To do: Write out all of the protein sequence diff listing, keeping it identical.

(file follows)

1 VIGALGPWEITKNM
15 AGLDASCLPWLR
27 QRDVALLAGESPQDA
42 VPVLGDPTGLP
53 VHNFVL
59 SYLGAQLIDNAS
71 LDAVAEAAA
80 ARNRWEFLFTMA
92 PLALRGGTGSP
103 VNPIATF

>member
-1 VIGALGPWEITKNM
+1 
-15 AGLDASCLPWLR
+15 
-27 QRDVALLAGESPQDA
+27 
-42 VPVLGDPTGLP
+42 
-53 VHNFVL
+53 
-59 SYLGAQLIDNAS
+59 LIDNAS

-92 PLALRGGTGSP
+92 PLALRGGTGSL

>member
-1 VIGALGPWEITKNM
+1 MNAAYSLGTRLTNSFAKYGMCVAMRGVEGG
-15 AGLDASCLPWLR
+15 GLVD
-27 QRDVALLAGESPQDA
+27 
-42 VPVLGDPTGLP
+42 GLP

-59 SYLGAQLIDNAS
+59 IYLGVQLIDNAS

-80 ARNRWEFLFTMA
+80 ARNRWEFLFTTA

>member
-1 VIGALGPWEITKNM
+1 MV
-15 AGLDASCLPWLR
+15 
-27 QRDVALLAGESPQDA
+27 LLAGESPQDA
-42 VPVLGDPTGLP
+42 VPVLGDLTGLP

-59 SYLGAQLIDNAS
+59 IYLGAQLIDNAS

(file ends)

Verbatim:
1 VIGALGPWEITKNM
15 AGLDASCLPWLR
27 QRDVALLAGESPQDA
42 VPVLGDPTGLP
53 VHNFVL
59 SYLGAQLIDNAS
71 LDAVAEAAA
80 ARNRWEFLFTMA
92 PLALRGGTGSP
103 VNPIATF

>member
-1 VIGALGPWEITKNM
+1 
-15 AGLDASCLPWLR
+15 
-27 QRDVALLAGESPQDA
+27 
-42 VPVLGDPTGLP
+42 
-53 VHNFVL
+53 
-59 SYLGAQLIDNAS
+59 LIDNAS

-92 PLALRGGTGSP
+92 PLALRGGTGSL

>member
-1 VIGALGPWEITKNM
+1 MNAAYSLGTRLTNSFAKYGMCVAMRGVEGG
-15 AGLDASCLPWLR
+15 GLVD
-27 QRDVALLAGESPQDA
+27 
-42 VPVLGDPTGLP
+42 GLP

-59 SYLGAQLIDNAS
+59 IYLGVQLIDNAS

-80 ARNRWEFLFTMA
+80 ARNRWEFLFTTA

>member
-1 VIGALGPWEITKNM
+1 MV
-15 AGLDASCLPWLR
+15 
-27 QRDVALLAGESPQDA
+27 LLAGESPQDA
-42 VPVLGDPTGLP
+42 VPVLGDLTGLP

-59 SYLGAQLIDNAS
+59 IYLGAQLIDNAS